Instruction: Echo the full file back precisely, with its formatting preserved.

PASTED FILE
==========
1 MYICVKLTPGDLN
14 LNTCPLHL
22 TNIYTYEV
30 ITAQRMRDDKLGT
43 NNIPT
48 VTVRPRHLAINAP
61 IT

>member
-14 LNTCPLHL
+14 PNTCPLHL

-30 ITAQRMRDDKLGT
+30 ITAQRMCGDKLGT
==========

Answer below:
1 MYICVKLTPGDLN
14 LNTCPLHL
22 TNIYTYEV
30 ITAQRMRDDKLGT
43 NNIPT
48 VTVRPRHLAINAP
61 IT

>member
-14 LNTCPLHL
+14 PNTCPLHL

-30 ITAQRMRDDKLGT
+30 ITAQRMCGDKLGT